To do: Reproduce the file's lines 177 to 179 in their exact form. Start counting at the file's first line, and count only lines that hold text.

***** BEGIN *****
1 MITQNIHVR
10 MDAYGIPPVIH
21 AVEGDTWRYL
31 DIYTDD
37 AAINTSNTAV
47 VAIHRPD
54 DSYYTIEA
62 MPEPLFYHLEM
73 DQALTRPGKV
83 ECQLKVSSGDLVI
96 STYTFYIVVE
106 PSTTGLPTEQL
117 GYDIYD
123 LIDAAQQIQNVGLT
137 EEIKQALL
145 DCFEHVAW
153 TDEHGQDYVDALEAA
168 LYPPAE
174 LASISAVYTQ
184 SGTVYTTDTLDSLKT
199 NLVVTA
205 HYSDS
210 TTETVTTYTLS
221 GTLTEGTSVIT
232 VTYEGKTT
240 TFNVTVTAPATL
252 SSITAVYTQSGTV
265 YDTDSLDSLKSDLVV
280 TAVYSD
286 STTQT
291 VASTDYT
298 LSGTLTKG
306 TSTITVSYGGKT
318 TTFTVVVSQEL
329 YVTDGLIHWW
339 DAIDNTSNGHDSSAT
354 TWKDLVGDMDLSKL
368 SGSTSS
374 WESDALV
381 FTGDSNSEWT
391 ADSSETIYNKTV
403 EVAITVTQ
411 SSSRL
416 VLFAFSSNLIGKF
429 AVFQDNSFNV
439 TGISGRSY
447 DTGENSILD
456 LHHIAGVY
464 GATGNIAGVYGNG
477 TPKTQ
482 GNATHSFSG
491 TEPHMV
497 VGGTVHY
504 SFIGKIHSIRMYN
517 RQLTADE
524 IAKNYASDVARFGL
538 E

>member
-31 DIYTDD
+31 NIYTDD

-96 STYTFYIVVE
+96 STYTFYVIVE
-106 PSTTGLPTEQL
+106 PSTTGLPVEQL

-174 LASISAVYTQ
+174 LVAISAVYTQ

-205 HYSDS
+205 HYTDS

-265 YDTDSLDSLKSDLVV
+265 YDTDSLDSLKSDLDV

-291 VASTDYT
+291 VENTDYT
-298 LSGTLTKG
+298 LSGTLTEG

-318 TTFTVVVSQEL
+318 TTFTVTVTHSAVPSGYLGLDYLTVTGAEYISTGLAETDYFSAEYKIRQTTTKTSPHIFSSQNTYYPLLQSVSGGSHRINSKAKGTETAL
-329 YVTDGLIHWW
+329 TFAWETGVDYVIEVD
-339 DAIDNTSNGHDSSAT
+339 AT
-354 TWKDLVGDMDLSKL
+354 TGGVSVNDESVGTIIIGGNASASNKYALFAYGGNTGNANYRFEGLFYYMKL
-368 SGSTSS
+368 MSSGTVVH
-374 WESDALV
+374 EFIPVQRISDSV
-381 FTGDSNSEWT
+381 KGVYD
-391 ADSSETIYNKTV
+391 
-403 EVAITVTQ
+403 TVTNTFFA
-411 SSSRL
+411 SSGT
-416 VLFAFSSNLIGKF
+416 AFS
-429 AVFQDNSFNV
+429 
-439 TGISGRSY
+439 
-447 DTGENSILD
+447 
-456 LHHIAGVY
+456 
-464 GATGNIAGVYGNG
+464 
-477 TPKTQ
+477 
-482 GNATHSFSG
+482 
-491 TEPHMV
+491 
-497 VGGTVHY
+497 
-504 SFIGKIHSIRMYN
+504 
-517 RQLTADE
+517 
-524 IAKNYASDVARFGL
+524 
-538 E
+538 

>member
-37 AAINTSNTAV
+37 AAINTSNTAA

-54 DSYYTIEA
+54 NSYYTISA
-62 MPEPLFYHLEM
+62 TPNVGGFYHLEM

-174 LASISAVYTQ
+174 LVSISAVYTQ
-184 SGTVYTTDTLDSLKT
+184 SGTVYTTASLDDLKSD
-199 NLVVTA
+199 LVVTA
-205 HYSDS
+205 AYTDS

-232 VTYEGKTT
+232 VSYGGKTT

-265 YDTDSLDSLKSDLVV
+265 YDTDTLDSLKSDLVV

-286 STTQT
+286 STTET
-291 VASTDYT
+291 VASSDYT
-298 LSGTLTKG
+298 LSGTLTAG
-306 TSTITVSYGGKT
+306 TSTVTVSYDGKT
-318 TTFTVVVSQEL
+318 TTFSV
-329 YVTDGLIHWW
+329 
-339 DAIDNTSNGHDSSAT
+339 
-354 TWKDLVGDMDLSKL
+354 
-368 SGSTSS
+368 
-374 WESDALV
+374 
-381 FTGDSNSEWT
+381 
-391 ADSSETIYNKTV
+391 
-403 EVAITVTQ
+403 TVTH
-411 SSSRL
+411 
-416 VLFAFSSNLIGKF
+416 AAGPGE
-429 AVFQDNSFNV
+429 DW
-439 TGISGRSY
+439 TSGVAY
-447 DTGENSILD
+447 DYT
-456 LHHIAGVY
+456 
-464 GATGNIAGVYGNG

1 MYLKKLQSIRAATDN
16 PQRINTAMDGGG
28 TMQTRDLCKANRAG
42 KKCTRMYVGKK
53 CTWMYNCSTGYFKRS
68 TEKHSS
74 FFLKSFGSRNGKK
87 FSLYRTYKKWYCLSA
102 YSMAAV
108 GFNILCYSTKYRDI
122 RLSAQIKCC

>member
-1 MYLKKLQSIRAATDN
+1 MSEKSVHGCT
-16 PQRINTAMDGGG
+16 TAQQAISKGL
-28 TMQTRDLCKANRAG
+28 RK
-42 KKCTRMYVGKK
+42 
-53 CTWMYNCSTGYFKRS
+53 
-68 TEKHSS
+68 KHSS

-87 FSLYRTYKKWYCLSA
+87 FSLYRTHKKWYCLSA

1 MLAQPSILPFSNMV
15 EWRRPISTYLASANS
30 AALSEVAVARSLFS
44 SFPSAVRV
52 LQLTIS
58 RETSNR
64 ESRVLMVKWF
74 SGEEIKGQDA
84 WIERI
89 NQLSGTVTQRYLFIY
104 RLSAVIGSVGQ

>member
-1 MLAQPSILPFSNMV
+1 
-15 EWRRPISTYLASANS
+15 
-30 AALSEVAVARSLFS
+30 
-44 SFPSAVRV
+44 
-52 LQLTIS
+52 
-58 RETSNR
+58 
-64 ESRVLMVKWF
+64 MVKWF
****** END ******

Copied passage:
+447 DYT
-456 LHHIAGVY
+456 